Sunday, March 20, 2011

No, Excel is NOT a Database

So, what's got my dander up today? I’m glad you asked.

Excel is NOT a database. You can't import Excel spreadsheets into Access and call that a database. You can't create "spreadsheets" directly in Access and call that a database. I wish more people understood that. It would make my blood pressure go down, probably down a lot.

Hold off on the Pitchforks and Torches, Please

Excel is a great tool for data analysis and for charting. I love it for those purposes. When it comes time to create a nice presentation with charts or summaries or pivot tables, exporting your data into Excel is one of those "no-brainers"; there’s no better tool for those jobs.

But Excel spreadsheets are simply not set up to be tables in a relational database. More importantly, wishing it were that way simply can't make it so. Sorry.

I've been posting at Utter Access ( for years. I love getting questions from new users. New users’ questions are usually right in my wheel house, to use a cliché. Recently, though, I've seen a large number of posts where a new poster is trying to figure out to make a spreadsheet work in Access. I'm less excited about posts like that because they often lead to trouble.

Many new Access users have been using Excel successfully for a long time. Eventually, though, many of them realize Excel just doesn't quite do the full job and they move on to Access. Unfortunately, though, they often try to drag everything bad about Excel along with them. Trying to help them sort it all out can be frustrating and annoying for the person trying to explain how to do it “the right way”. And all too often, the questioner “just doesn’t get it” and feels like Utter Access members—like me—are picking on them for “not following the rules”. Rules that seem arbitrary and even capricious to the neophyte. That’s no fun for anyone. I wish it didn’t happen as often as it does.

Welcome to My World, Won't You Come On In

In my opinion, we have three primary reasons for striving to create more Normalized table designs:

1. Improve the integrity of our data.
2. Reduce ambiguity in data values.
3. Reduce redundancy in data storage.

Data integrity is better served by building a properly structured relational database. Inserts, updates and deletes must follow the rules of the tables and relations defined for the database. It’s always possible to make bad data entries, of course, but that’s different from allowing users to put essentially any value, of any kind, in any cell, anywhere in a spreadsheet. Talk about lack of integrity! Properly designed tables are, perhaps, a relative advantage, but it’s an important one.

Ambiguity creeps into a database when a value in a field (cell in a spreadsheet) can be interpreted in more than one way. Spreadsheets make it easy to create ambiguous data entries. Properly designed tables make it harder to do. Again, a relative, but important, advantage.

Redundancy is practically guaranteed in most spreadsheets; it’s inherent in the format of a “flat” sheet of rows and columns. Properly designed tables can eliminate redundancy.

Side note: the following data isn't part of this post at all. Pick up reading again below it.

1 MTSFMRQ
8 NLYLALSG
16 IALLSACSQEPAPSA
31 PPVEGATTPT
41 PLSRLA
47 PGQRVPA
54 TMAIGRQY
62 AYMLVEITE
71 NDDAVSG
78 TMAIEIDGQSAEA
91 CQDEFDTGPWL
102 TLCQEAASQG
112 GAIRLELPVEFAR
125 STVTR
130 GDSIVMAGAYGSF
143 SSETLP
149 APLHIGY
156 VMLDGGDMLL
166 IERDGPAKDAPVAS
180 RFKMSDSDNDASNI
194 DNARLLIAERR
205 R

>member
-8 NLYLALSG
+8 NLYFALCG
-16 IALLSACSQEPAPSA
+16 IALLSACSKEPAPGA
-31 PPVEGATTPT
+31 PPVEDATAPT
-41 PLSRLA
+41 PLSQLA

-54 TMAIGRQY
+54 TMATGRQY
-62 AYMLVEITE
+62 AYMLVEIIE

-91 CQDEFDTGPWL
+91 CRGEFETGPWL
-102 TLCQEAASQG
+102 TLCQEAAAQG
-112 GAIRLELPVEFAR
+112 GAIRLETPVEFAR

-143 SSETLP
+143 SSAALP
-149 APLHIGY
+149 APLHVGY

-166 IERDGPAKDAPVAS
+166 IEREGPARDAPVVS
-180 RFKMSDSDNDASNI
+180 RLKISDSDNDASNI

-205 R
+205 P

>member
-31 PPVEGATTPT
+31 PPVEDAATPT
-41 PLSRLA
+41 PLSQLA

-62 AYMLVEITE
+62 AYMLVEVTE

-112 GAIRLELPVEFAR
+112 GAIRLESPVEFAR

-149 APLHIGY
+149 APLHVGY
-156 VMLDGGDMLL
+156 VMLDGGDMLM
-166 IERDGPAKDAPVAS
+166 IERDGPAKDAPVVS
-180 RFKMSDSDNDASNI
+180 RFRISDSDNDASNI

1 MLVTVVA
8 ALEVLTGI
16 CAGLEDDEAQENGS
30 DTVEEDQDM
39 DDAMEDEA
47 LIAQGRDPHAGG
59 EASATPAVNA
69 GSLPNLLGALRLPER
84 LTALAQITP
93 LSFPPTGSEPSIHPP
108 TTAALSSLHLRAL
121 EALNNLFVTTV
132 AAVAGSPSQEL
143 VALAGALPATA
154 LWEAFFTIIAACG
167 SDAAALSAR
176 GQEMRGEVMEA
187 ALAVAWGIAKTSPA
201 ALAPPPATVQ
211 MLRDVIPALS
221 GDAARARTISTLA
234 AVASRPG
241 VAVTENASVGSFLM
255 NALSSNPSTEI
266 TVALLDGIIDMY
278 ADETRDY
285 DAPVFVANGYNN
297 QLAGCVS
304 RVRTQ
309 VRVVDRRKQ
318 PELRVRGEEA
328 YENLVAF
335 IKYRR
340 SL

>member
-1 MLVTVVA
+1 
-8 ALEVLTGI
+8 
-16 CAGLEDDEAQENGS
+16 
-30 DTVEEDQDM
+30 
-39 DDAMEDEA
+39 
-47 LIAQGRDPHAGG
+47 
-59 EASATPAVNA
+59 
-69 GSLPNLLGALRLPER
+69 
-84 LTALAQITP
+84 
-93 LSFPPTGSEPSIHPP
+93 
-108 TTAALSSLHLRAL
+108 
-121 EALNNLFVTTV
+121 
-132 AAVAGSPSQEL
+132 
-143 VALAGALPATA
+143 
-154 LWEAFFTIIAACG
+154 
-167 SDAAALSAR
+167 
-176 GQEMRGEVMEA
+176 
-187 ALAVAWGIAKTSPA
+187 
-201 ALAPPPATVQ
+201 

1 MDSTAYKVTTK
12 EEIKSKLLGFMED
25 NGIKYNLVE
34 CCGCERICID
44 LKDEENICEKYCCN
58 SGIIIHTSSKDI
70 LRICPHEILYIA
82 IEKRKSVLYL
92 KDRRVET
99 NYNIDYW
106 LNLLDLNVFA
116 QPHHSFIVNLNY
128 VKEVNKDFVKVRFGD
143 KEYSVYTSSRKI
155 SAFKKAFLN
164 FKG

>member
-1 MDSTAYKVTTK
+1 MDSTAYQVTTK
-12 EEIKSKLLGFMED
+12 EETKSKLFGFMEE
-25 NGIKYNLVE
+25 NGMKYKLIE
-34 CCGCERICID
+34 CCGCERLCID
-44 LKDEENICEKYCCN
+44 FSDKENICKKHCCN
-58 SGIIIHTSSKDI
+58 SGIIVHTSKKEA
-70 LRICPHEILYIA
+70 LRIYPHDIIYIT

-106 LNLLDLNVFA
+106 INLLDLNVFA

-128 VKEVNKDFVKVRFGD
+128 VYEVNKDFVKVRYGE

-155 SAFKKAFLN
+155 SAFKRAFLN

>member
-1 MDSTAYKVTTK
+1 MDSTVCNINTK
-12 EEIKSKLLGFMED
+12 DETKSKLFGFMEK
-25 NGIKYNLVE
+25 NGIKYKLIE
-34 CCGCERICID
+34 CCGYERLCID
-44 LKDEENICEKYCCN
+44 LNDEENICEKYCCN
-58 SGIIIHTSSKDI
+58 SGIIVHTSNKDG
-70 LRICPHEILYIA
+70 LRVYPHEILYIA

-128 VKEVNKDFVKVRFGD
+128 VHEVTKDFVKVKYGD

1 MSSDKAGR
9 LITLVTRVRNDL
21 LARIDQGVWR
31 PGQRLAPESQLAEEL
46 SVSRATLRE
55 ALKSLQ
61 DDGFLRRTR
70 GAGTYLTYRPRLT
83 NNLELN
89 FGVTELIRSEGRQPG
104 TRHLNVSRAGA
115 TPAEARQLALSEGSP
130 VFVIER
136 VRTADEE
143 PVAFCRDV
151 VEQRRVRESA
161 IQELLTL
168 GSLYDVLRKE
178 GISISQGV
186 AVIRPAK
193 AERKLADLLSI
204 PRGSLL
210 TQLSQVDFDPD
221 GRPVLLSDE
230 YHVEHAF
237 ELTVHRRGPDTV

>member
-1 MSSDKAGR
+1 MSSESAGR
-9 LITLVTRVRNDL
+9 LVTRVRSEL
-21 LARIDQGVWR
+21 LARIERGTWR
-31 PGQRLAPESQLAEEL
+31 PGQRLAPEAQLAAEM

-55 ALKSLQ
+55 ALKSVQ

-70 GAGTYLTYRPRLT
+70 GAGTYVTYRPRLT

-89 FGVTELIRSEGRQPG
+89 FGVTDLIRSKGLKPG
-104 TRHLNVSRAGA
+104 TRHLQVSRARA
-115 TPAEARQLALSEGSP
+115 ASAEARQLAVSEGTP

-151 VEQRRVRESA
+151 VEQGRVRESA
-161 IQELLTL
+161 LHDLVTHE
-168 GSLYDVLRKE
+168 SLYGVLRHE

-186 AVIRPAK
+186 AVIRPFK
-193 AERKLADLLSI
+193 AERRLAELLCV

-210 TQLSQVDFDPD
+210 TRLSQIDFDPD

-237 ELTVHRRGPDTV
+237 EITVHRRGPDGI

Three Coins in a Fountain

So, why do people insist on retaining their spreadsheet view of the world when they move to Access?

I think there are three lines of thought, each seductive but completely illusive.

  • “I can keep everything in one table. That’s so much simpler.”
Well, yes, a single table does LOOK simpler—until you actually try to use it for something. Everything from data entry to reporting requires needlessly convoluted queries and forms to put the “right” data in the right places and then more complexity when you try to get it back out. Sorting, filtering and aggregating data is often quite out of the question with a flat, Excel type table. In other words, the very reasons most people want to move data into Access are foiled by the “ONE BIG TABLE” view of data.

  • “Normalization is too complicated. I just want to get something going.”
Proper table design takes more work, to be sure. You have to analyze your data, identify the ENTITIES of importance to the business purpose behind the database, list all of the relevant ATTRIBUTES of those ENTITIES, and finally, figure out how those ENTITIES RELATE to one another. Effort and understanding are required.

In previous blogs entries, I’ve argued that designing a database involves using the Language of Relational Databases to describe your data. ENTITIES, the things of importance to the database, are the NOUNS. ATTRIBUTES, the characteristics of importance for each ENTITY, are the ADJECTIVES. RELATIONSHIPS between ENTITIES are the VERBS. Together, they describe the flow of information into and out of the database in meaningful ways. You can "talk" about the data in an intelligent way.

  • “My data (or the reason for collecting this data) is unique. It doesn’t fit the 'Normalization' process.”
Wrong, wrong, wrong. Unless the only purpose for putting data into such tables is to keep it safe until you come back for it after you have a snack and a nice nap, this one just doesn’t hold water. It’s the difference between a “big ol’ barrel of scared King Crabs” and dinner at Chandler's Crab House in Seattle. (Your data is "raw" vs. being "cooked". [insert your bad pun groan here])

Let's Give Them Something to Talk About

I have no lock on the concepts of table design, nor the theory and practice of Normalization. I think I understand it all pretty well, of course, or I wouldn’t even try to talk about it. Still, I recognize that there are many others who know it better than me. Therefore, I’d like to solicit your input. If you read this blog post, and feel like you have something to contribute—a comment, a criticism, an addition, a correction, an example or just a kibitz—please feel free to do so. I’d like to think we can make the world a safer place to new database developers if we can dispel some of the misconceptions about spreadsheets in Access.